The government and population’s commitment to electricity as a power source also attracts attention for investment in electricity in other sectors, such as electric vehicles.

Meanwhile, the process of constructing this new electricity infrastructure creates thousands of job opportunities nationwide. These projects warrant an increased need for skilled labour, equipping workers with vital long-term skills which will benefit their career and economic prospects.

On a more localised level, providing electricity to individuals gives them autonomy to be economically independent. It also allows them to be entrepreneurial, as they can start up their own businesses and provide for themselves and their families. Furthermore, improving access to electricity reduces its unit cost, lowering the cost for households and providing them with more disposable income.

Power without control?

The benefits of this transition to clean energy are extremely positive, creating jobs, protecting local economies and accelerating the sustainable industrialisation of Africa.

When compared to fossil fuels, the importance of controlling the source should also not be discounted. The wind cannot be stockpiled to drive up its price; the sun’s rays cannot be switched off by a single person or state who wants to weaponise energy.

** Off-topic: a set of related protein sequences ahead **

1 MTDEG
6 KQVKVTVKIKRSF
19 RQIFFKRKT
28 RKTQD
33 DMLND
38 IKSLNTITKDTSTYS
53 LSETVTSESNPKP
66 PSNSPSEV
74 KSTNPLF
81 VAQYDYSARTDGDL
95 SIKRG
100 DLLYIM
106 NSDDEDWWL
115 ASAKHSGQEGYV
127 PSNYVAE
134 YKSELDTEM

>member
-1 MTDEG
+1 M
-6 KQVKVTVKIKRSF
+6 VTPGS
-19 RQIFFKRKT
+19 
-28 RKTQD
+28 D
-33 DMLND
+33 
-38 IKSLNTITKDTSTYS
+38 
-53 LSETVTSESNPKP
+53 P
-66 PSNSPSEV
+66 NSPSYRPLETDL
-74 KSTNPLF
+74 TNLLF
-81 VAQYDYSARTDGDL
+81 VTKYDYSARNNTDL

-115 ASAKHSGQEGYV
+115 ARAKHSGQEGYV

Wind turbines and solar panels are quick to construct and can generate and deliver power far more quickly and easily than a new oil rig, and with much less harm to the fragile climate.

Kipeto Wind Power Project

The Kipeto Wind Power Project has been heralded as a flagship achievement for Africa’s new green growth principles.

Africa’s second largest wind power plant was designed to protect the environment and take meaningful action on climate change, while boosting the economy and the livelihood of locals.

As well as generating reliable renewable energy, the project also constructed new housing for local families, supported schools with PPE during the pandemic, drilled community water boreholes, and established a youth vocational skills program.

More than 800 jobs were created during the construction phase of the project and an additional 60 permanent jobs are anticipated during the operational phase. Around 200 families are also expected to benefit directly from the turbine revenue located on their land, with the company establishing a Community Trust to oversee further distribution of profits to the wider local area.

Learn more about how Kenya is providing electricity to its population in a sustainable way. Watch Beyond the Headlines: Green Growth in Kenya on Africa Verified.

Reliable Access to Electricity = Development for Kenya

Electricity is a vital economic and social service, critical to production, essential services such as health and security and quality of life of citizens.

While generation capacity has increased considerably in recent years, our electricity is expensive and unreliable. This ought not to be the case, given that we are blessed with considerable geothermal, solar, wind and water resources that can provide cheap environmentally friendly power.

Cheap clean power can be a strong value proposition for attracting energy-intensive production for the global market in Kenya.

Kenya has proven that it can be a global leader in the process of electrification. Furthermore, it has shown that improving access to electricity has been central to creating better economic and social outcomes for its population and ensuring that the country develops.

Most importantly, this has largely been achieved through renewable sources of electricity, allowing Kenya to achieve sustainable economic and social development.